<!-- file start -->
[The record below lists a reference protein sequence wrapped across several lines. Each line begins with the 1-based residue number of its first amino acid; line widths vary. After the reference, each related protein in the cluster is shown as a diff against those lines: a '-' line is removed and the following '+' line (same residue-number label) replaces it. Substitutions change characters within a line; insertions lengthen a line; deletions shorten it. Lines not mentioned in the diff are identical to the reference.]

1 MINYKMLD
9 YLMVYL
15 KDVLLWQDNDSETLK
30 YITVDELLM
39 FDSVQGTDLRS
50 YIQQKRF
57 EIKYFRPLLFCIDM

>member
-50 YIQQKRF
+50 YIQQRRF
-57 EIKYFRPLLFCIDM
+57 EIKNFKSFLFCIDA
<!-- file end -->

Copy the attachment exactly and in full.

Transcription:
[The record below lists a reference protein sequence wrapped across several lines. Each line begins with the 1-based residue number of its first amino acid; line widths vary. After the reference, each related protein in the cluster is shown as a diff against those lines: a '-' line is removed and the following '+' line (same residue-number label) replaces it. Substitutions change characters within a line; insertions lengthen a line; deletions shorten it. Lines not mentioned in the diff are identical to the reference.]

1 MINYKMLD
9 YLMVYL
15 KDVLLWQDNDSETLK
30 YITVDELLM
39 FDSVQGTDLRS
50 YIQQKRF
57 EIKYFRPLLFCIDM

>member
-50 YIQQKRF
+50 YIQQRRF
-57 EIKYFRPLLFCIDM
+57 EIKNFKSFLFCIDA